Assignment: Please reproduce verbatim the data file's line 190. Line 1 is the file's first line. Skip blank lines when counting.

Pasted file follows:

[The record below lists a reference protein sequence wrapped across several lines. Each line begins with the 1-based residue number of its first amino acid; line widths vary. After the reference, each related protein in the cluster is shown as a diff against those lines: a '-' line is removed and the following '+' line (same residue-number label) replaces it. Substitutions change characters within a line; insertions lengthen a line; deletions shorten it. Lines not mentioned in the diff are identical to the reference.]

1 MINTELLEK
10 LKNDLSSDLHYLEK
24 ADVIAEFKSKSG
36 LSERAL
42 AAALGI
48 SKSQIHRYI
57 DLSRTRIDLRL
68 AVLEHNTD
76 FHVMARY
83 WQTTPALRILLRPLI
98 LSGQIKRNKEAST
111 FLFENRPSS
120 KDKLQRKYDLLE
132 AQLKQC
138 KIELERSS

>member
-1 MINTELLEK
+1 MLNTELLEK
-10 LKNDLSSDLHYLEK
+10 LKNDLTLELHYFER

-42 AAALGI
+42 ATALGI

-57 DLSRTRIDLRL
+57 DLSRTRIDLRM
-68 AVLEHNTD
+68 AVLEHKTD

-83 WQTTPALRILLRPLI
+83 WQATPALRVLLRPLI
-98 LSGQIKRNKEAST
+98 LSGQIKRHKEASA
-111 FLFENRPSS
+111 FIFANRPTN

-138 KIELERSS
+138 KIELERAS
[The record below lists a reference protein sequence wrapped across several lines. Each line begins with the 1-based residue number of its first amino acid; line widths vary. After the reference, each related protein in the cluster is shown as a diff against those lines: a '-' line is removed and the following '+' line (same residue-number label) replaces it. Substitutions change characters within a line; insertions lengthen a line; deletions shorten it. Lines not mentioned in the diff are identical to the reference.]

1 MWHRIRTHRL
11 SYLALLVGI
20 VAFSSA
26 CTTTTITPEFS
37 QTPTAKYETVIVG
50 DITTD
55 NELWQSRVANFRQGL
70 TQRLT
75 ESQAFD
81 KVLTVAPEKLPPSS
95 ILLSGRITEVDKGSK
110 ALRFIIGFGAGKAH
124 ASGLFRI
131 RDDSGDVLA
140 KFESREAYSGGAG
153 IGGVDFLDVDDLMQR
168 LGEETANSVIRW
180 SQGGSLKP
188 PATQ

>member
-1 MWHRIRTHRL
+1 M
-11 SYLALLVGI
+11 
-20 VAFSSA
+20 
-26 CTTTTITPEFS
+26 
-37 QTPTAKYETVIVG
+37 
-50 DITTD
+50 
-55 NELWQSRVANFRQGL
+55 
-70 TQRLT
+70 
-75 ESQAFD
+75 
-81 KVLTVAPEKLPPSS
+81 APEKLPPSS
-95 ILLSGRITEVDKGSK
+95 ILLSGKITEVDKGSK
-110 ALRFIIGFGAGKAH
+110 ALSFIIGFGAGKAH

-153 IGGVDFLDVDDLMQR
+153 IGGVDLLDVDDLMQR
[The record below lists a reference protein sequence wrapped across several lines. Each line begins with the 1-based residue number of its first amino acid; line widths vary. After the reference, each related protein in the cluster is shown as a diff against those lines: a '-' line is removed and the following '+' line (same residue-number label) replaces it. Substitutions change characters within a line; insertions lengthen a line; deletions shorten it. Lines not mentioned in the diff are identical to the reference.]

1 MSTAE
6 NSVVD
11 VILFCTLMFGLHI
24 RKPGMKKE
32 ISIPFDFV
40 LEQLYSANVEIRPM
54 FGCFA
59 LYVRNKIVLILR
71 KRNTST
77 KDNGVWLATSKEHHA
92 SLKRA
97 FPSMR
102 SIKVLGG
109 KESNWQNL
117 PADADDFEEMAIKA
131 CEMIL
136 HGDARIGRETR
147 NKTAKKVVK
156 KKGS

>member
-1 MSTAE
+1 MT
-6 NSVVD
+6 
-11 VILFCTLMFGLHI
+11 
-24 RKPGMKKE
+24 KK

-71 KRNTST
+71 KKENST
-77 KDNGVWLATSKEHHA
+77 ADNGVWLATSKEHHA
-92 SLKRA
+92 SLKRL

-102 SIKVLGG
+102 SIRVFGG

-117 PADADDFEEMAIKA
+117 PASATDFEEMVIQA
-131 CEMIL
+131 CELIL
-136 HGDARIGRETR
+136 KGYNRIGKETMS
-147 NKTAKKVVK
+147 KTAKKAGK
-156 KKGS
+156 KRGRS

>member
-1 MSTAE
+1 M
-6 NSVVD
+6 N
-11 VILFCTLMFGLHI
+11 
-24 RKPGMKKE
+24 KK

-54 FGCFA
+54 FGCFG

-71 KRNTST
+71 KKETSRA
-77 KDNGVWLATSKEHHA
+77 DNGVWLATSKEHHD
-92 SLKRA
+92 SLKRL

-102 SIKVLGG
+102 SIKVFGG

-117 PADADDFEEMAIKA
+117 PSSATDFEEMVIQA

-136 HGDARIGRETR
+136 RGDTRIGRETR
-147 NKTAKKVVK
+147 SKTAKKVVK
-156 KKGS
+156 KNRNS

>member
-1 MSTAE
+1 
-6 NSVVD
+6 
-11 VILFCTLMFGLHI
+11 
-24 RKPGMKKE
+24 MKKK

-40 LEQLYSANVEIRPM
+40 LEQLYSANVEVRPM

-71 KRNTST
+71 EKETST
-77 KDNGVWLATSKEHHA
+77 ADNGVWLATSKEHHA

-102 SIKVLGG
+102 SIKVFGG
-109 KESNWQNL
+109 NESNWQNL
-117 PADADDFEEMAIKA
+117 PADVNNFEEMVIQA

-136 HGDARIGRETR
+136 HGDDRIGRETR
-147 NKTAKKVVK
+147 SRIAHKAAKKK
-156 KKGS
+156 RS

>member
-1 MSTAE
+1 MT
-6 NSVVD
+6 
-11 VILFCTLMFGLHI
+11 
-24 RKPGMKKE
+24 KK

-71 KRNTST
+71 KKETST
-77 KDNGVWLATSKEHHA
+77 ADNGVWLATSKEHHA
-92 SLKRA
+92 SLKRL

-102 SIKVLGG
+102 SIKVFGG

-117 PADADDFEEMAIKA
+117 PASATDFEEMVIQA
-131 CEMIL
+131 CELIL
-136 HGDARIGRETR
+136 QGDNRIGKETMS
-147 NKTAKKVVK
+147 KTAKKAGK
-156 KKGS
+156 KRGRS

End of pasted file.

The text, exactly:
+11 